Cape Town: Fiddunya hassanatau (The beauty of this world)
Being in Cape Town taught me a few good things. One, that writing should never be taken for granted, and two, that the low literacy levels in our country will always mean that the work of a wordsmith will always be driven by the need to engage readers. To really create in them a thirst for reading. And to make these readables available and accessible in more ways than one; so its not only about learning how to read, but about creating a culture of reading. And so that reading is also an affordable pass-time. A new initiative by Zukiswa Wanner of 'Madams' fame, called ReadSA is engrossed in this project in many ways.
The nose to grindstone image refers.
Cape Town was also a time of rejuvenation for me. I was happy to be plugged into all that the city had to offer me: the smell of the ocean, the embrace of glorious Table Mountain, which served as a backdrop to the launch of M4K, and the throng of people that I had the delight of coming into contact with over the three days that I was there. It started off on flight. I left Johannesburg at 6:55am Saturday morning. I arrived in Cape Town to meet a group of amazing ladies for breakfast at Origins cafe. Nielfa, Ayesha, Saarah, Nisrien, Saberah, Haseena and Maryam were my coffee companions; a superb start to a riveting weekend.
With this lovely lot, I got to see the District Six Museum, and the Planetarium. Also got to see the Gardens. Walked by the National Library, and planted myself outside the Slave Lodge until I was whisked away to do some bookish things, and to check out the launch venue for the very first time (I went on a limb with this one! in tandum to my advisory team: Nielfa, Yaseen and Nazia for the most part) But to my absolute delight, this venue turned out to be the most incredible of venues I have used for any previous launches or other social engagements.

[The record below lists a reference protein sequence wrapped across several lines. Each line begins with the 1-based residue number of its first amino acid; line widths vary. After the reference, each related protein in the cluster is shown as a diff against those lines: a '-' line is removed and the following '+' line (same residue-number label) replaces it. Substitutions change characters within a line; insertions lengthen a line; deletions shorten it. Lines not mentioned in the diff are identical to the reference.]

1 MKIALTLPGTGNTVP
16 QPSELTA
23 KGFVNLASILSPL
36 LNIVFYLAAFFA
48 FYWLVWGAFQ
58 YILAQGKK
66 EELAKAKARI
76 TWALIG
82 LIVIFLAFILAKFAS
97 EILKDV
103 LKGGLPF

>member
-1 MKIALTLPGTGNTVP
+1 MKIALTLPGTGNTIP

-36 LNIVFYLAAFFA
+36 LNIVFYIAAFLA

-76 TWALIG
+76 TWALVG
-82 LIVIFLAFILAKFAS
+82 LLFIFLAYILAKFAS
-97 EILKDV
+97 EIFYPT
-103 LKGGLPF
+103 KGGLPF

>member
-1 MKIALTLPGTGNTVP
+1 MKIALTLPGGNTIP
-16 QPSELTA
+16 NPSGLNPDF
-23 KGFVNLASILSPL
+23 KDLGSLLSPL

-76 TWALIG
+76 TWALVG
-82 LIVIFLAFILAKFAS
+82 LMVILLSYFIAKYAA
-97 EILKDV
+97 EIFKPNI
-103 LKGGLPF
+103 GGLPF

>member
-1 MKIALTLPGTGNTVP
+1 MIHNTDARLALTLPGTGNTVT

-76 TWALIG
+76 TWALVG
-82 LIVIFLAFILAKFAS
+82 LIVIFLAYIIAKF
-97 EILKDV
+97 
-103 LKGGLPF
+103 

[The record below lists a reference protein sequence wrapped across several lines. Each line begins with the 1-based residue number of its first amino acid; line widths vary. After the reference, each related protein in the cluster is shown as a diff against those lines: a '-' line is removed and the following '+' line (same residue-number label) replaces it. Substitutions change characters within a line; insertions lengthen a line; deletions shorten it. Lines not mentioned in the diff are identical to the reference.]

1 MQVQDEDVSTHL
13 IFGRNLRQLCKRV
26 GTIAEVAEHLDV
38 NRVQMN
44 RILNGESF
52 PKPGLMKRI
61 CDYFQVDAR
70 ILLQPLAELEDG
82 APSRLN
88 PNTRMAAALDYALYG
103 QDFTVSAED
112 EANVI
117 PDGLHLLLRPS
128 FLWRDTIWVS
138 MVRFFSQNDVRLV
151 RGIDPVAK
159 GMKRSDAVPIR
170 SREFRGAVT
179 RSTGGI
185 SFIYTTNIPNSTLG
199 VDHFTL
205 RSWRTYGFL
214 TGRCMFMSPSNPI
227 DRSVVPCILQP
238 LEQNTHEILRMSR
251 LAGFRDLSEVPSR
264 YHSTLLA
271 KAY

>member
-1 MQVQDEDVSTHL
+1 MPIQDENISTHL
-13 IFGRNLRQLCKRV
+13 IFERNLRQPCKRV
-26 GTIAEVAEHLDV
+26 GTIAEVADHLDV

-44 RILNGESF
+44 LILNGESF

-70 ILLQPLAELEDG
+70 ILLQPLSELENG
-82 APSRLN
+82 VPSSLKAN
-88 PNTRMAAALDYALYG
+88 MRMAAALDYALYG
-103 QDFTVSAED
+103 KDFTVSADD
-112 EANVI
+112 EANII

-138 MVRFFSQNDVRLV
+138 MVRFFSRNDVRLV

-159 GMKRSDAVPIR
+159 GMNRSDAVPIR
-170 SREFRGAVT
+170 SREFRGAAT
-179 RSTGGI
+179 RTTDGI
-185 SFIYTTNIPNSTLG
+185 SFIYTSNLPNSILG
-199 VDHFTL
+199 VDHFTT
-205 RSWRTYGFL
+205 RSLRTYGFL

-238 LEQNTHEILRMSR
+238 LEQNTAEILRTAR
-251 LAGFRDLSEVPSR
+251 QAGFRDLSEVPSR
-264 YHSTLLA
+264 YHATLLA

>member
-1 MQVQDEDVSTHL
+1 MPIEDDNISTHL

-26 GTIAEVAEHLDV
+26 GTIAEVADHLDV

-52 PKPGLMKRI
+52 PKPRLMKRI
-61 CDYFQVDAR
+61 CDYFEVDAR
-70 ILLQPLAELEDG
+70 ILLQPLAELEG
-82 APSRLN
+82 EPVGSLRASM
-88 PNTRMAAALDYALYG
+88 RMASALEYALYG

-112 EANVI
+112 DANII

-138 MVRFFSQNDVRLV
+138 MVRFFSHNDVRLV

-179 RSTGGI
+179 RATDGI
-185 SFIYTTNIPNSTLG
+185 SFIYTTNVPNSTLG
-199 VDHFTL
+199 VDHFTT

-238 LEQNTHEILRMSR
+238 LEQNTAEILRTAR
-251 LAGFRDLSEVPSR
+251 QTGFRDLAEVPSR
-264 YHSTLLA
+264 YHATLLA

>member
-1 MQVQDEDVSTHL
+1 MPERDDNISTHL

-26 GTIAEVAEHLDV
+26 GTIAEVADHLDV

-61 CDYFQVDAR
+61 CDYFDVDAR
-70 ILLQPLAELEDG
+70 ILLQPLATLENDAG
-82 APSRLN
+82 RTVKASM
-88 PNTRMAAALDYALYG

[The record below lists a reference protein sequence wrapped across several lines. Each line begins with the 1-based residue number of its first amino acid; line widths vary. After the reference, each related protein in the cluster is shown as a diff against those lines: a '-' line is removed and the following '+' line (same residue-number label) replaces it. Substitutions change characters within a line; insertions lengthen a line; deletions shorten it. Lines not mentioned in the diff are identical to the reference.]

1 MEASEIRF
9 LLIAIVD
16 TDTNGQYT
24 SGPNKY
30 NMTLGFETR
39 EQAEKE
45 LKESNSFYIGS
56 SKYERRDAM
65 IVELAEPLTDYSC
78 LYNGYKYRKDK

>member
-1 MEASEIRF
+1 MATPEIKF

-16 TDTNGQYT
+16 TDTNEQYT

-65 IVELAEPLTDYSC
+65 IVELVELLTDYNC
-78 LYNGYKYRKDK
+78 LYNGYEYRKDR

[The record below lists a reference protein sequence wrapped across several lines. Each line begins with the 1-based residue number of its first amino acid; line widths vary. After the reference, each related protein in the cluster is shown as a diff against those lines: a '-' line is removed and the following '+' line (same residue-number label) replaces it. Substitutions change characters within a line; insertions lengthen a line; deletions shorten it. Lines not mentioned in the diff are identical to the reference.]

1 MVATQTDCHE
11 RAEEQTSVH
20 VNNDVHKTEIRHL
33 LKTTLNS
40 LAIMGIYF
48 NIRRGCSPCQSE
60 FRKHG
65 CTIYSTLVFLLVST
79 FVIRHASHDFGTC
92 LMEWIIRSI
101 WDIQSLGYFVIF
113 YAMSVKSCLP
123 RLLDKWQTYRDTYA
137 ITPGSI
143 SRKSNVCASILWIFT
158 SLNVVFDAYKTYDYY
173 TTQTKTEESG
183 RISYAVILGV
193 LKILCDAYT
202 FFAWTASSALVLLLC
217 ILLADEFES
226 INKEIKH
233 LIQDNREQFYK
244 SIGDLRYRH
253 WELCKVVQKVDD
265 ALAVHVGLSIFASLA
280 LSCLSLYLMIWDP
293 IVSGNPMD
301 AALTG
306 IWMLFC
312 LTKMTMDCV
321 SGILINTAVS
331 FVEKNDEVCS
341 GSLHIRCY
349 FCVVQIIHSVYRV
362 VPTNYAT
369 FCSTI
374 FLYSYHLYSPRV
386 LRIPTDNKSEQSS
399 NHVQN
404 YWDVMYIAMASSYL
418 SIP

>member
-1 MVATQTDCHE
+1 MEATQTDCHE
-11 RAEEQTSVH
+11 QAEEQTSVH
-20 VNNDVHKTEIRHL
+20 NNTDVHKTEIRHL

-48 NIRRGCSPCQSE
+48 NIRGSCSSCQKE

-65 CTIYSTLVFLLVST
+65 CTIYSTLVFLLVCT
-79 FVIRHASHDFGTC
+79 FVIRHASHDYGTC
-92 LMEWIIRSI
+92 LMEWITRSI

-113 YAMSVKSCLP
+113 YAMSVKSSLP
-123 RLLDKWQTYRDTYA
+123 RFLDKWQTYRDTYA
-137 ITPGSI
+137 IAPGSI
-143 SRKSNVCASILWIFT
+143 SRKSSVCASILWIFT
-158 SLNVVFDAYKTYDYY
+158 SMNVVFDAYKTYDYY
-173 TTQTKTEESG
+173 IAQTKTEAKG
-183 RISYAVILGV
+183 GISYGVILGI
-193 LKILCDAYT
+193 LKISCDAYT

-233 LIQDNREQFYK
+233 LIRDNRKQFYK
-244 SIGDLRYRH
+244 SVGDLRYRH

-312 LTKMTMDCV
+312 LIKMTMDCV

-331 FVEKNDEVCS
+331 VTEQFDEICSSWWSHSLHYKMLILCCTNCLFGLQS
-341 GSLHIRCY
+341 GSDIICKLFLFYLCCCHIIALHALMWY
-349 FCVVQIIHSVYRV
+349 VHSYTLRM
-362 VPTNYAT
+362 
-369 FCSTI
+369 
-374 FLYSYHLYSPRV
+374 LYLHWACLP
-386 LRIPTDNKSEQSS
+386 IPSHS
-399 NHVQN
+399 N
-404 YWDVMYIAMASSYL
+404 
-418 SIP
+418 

Meeting my darling friend Nazia Peer was a highlight for me. The fleeting time we had together was enough to tear at me for some time; the quality of which always makes up for the luxury of 'more' in life. Saturday night also turned out to be the dinner and musical in honour of a cousin whose engagement we were there to attend. Boys side party that lasted well into the late hours or early hours; whichever way you need to look at it. Needless to say, I met friends and family that I have not seen in a good while from as far as small towns around Polokwane, Nelspruit, etc. All colliding at this one festive spot in Cape Town or Rondebosch to be more precise.
And so it came to be that Sunday took us from the Waterfront, where we were staying, to the Athlone Civic Hall in attendance of the grand engagement celebrations. Speeches started at 11am and went on until about 1ish in time for grumbling bellies to be filled to satisfaction. Speakers included Ebrahim Rassool, MP and Mr A.Kays, whose work is cited in Daughters are Diamonds. Thanks to a feisty guest who recognised me as the author of DaD at some point, I was introduced to a friendly Kays saheb. Kays speech was short and sweet and bordered on the quest for Layla (girls name) to finding her Majnun (because he hadnt been told that my cousins name is Muaaz) Rather innovative of him in any event. And at first, I thought he might be named Qais, seeing as the original Majnun in the persian tale is called Qais.